Since the release of Steven Spielberg’s Jaws, many people have come to regard sharks, along with bears, gorillas, and rhinos, as one of the few creatures that are just badass. Just look at the—total units that inspire dread and awe just by being themselves.
Sharks have now become even more fantastic (yes, even more ridiculously awesome than the concept of a tornado full of sharks). A great shark was recently seen rising from the ocean and taking in some fresh air—15 feet, to be exact.
#1 Sharks can’t fly, but they can get sick air, and this particular one got a lot of it.
As a result, a great white shark, one of the world’s biggest sharks, was observed rising from the water and leaping into the air. This was no average jump, as it managed to rise 15 feet (4.57 meters) over the sea.
A common shark may leap up to 8-10 feet (2.4-3 meters) above water, according to Sharks World. As a result, watching a shark fly another 5 feet beyond this line is considered a record-breaking breach.
As part of Discovery Channel’s Shark Week, great white shark expert Chris Fallows traveled to Seal Island, a small island in False Bay, South Africa. The film was shot for the program Air Jaws: Ultimate Breach, in which several professionals compete to take the greatest mid-air photos of sharks breaking the water’s surface.
#2 A great white shark was seen breaching 15 feet (4.5 meters) above the water’s surface.
#3 The shark breach was captured on camera and videotaped for the Discovery Channel’s Air Jaws series.
And Fallows got lucky when he came upon a great white shark, which quickly became a record-breaking breacher and is now going viral.
He and his squad went out on patrol with some meaty bait tethered to their boat, hoping to entice a shark to bite. Fallows eventually spotted the shark he was seeking after numerous attempts. The video shows the shark leaping from the sea, chewing on its new-found treat attached to a rope, and soaring (about) 15 feet into the air.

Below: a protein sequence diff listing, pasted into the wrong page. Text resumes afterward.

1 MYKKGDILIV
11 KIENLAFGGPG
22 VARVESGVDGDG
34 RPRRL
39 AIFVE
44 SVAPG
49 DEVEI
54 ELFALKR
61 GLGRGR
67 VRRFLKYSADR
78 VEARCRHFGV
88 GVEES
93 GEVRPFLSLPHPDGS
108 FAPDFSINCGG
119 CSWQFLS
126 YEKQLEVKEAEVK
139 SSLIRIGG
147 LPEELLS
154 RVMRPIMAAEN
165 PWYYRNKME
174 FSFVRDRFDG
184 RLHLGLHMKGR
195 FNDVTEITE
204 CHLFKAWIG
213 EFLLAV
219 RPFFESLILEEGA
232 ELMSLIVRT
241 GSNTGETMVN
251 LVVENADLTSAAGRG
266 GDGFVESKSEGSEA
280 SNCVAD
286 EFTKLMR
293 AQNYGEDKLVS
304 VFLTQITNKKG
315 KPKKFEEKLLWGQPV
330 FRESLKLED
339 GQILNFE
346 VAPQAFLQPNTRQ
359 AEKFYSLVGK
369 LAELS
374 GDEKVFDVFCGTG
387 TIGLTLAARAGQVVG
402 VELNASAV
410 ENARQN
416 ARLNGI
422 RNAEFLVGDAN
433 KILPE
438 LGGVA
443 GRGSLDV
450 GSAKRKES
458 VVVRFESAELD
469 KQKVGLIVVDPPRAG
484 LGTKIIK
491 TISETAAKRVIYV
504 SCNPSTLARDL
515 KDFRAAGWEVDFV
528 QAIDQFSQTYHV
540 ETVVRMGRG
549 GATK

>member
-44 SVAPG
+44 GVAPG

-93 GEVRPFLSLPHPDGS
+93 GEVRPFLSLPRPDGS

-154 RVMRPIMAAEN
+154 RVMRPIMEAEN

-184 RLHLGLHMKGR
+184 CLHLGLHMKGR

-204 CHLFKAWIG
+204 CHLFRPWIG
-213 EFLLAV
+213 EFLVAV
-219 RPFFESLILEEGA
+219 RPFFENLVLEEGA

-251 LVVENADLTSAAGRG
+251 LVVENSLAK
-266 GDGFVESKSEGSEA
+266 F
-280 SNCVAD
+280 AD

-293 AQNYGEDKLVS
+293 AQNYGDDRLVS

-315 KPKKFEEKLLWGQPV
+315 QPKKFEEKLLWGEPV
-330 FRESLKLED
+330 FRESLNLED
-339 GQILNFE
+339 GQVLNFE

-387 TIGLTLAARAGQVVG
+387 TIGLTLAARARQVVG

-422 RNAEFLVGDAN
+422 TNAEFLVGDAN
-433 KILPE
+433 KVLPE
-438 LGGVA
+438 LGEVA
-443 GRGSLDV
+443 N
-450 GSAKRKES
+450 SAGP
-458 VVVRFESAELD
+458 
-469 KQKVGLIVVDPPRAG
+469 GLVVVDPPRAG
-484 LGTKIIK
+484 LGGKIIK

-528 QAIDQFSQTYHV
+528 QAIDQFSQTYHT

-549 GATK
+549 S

According to legend, this was the highest-ever leap made by a shark in the history of Air Jaws. “Whoa! That was incredible, do you see that shark!?” shouted Fallows as the shark took off.
#4 It is reported to be the highest leap by a great white recorded in Air Jaws history.
#5 Chris Fallows, a great white shark specialist, caught this historic encounter.
The act of a great white shark leaping out of the water is known as breaching. They use this during hunting to stagger and grab quick-moving prey, like a seal. Sharks are claimed to be able to swim at speeds of up to 40 miles per hour (64 kilometers per hour) near the surface.
What makes this even more amazing is that breaching is an uncommon event among sharks since it requires a lot of energy. And here we thought they did it all the time, which is why Sharknado, the catastrophe horror comedy science-fiction film series, exists.
#6 Air Jaws is a television show in which specialists compete to take the greatest mid-air photographs of sharks breaching.
#7 This specific breach also resulted in his being named the winner of 2020 Air Jaws.
Fallows was voted the winner of 2020 Air Jaws after nailing this famous jump. The official Shark Week Twitter account released a stunning image of a great white shark upside down in mid-air, preparing to plummet back into the water.
Air Jaws is a Discovery Channel documentary series on great white sharks. The initial incarnations of the show were produced in 2001-2002, but it was suspended until 2010, when it was reintroduced and has been published practically every year since.
#8 The program attempts to focus awareness on the difficulties surrounding the great white shark’s survival and acts as research material.
In the video below, you can see this historical (as well as incredibly spectacular) leap.
“This Air Jaws has a very compelling conservation message: We have to do something to conserve these great white sharks because they are on the verge of extinction,” said Air Jaws director Jeff Kurr. “Does Air Jaws have a chance of returning?”
He went on: “The thing with Air Jaws is that we have captured these white sharks at so many various perspectives, in super slow motion, that no one else has.” Number one is just demonstrating how they hunt, the techniques they use, how they approach their prey, and what time of day they like to attack.”
What are your opinions on the matter? Do you believe sharks are equally awesome? Please share your thoughts in the comments box below!
This is how the internet responded to this record
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